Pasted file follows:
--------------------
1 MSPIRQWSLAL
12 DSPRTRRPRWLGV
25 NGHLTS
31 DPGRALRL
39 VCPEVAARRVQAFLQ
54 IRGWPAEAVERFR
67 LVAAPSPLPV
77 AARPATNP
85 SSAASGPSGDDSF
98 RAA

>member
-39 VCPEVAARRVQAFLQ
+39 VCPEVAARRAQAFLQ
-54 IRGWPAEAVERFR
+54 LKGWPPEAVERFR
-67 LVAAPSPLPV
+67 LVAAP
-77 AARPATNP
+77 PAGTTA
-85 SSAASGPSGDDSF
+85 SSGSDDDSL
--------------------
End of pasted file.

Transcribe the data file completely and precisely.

1 MSPIRQWSLAL
12 DSPRTRRPRWLGV
25 NGHLTS
31 DPGRALRL
39 VCPEVAARRVQAFLQ
54 IRGWPAEAVERFR
67 LVAAPSPLPV
77 AARPATNP
85 SSAASGPSGDDSF
98 RAA

>member
-39 VCPEVAARRVQAFLQ
+39 VCPEVAARRAQAFLQ
-54 IRGWPAEAVERFR
+54 LKGWPPEAVERFR
-67 LVAAPSPLPV
+67 LVAAP
-77 AARPATNP
+77 PAGTTA
-85 SSAASGPSGDDSF
+85 SSGSDDDSL